Simulating archaeological landscape formation to understand late Holocene population dynamics and mobility in arid Australia

Benjamin Davies, Simon Holdaway, Patricia Fanning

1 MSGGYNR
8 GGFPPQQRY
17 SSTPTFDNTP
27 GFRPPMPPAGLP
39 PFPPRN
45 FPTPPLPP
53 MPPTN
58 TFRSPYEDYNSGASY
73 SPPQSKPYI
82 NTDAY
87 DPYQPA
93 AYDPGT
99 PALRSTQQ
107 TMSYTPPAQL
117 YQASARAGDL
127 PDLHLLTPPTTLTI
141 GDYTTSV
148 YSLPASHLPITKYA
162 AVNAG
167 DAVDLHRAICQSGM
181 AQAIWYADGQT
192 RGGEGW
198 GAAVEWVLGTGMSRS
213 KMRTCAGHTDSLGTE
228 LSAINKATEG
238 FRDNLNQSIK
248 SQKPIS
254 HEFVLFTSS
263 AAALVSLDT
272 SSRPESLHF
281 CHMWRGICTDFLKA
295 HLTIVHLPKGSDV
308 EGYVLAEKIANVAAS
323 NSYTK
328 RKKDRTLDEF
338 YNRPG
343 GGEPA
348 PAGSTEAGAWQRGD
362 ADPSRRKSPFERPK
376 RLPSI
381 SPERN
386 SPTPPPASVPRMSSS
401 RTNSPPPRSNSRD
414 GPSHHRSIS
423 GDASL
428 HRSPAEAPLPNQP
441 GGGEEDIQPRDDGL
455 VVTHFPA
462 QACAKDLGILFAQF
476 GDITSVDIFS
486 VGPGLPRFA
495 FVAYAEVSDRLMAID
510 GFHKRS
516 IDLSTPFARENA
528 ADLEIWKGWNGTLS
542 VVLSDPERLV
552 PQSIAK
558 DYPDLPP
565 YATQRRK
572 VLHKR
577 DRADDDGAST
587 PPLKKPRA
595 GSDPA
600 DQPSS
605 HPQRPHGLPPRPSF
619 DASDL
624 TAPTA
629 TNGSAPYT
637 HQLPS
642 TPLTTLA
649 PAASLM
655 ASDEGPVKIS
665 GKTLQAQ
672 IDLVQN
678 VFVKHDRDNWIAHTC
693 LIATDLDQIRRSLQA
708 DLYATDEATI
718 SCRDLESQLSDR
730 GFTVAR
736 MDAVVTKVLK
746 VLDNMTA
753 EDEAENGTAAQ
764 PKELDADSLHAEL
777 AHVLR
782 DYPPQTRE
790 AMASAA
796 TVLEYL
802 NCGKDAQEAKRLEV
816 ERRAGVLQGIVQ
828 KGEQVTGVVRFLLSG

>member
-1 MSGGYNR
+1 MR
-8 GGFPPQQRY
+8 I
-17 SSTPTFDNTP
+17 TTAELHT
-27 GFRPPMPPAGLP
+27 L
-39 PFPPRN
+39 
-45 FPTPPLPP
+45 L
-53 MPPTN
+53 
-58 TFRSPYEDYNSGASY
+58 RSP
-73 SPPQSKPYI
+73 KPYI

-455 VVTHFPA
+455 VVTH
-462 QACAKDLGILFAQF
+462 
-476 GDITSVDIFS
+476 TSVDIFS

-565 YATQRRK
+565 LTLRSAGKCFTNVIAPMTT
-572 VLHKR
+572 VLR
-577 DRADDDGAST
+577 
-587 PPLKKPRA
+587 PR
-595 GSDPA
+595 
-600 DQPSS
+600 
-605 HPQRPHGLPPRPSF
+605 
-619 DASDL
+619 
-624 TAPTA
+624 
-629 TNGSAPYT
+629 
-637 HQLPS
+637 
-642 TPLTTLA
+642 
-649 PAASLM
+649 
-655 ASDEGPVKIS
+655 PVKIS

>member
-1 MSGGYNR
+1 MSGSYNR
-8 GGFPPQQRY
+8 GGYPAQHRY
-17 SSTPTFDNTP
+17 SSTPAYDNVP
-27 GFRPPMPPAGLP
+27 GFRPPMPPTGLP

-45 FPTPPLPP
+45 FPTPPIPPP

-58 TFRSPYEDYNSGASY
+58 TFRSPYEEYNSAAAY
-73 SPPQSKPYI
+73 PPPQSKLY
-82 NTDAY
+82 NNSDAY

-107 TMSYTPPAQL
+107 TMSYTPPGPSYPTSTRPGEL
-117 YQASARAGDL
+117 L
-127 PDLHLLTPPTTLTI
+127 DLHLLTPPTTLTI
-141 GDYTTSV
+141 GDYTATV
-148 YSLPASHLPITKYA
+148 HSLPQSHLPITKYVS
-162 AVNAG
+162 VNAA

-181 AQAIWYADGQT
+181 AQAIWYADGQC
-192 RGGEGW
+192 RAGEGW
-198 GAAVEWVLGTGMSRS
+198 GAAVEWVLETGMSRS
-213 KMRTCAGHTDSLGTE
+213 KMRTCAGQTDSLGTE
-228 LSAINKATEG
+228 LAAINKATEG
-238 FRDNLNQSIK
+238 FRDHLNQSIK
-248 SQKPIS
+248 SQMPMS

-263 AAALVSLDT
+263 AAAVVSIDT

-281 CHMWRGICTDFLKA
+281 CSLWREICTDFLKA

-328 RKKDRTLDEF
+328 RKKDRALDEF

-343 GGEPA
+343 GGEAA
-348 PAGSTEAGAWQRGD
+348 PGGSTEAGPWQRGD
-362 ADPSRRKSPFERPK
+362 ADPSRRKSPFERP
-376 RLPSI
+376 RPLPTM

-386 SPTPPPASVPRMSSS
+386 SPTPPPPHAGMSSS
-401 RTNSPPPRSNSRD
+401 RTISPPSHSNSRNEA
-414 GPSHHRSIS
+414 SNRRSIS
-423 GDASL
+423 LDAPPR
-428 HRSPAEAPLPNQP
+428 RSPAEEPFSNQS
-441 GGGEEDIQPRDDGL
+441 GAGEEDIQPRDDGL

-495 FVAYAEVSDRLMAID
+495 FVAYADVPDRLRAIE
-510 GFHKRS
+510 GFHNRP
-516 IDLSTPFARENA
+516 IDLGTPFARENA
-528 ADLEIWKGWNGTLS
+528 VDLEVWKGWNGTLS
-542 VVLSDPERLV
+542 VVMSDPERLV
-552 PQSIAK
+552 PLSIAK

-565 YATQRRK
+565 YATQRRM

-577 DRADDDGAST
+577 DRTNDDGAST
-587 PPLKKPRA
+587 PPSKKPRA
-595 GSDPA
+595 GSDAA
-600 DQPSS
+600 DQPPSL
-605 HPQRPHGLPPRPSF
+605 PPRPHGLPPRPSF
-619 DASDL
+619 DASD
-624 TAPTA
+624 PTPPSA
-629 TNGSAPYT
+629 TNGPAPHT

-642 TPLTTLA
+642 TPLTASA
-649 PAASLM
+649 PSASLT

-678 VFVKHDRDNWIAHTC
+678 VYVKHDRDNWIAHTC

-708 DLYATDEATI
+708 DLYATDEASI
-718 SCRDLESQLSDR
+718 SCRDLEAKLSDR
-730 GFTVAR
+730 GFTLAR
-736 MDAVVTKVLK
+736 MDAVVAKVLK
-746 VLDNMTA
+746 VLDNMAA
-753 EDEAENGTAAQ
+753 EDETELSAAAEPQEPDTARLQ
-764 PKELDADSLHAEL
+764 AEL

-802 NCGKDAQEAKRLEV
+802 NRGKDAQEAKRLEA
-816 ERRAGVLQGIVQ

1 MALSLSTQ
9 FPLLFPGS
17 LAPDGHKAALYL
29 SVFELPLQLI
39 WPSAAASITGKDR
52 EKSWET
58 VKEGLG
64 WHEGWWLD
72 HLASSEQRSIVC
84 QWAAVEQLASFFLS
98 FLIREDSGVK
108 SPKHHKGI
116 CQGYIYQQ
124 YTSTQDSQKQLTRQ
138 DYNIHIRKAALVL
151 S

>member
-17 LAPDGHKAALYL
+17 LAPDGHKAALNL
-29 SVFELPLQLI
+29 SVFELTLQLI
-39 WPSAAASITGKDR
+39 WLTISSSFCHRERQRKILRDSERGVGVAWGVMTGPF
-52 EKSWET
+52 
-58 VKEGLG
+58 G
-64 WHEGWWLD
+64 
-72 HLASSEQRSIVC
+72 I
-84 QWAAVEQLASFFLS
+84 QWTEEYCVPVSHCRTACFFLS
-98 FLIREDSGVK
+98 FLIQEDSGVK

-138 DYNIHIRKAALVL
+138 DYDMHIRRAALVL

Archaeological interpretation depends on the formation of patterns in the material record, but patterns are not always discernible as the outcomes of a single set of processes. In Australia’s desert regions, interpretations of patterning in late Holocene deposits range from intermittent occupation by bands of hypermobile foragers to growing semi-resident populations of complex hunter-gatherers. In particular, archaeologists have focused on the temporal distribution of radiocarbon dates that show trends and gaps consistent with interpretations of population dynamics, periodicity in occupation, and time-dependent preservation. We constructed an exploratory agent-based model around the concept of the palimpsest to evaluate the ability of the coupled processes of cultural and sedimentary deposition and erosion to form these patterns in a surface record of heat-retainer hearths. Initial results suggest that explanations invoking population dynamics or geomorphic processes have the capacity to produce qualitatively similar outcomes. Models are then reconfigured to evaluate a second proxy: optically-stimulated luminescence dates obtained from hearth stones, in order to evaluate the differential influence of these formational processes on these two proxies. The results of the modelling exercises are discussed in relation to patterning observed in the archaeological landscape at Rutherfords Creek, New South Wales, and are used to argue that the record is consistent with neither intermittent occupation or appreciable population growth, but instead indicates regular visitation by groups performing a fairly consistent set of activities during the period of interest. This study demonstrates the suitability of agent-based models for studying archaeological formation, but also how simulations can be used as both ‘tools to think with’ and as mechanisms for developing tests of theoretical ideas.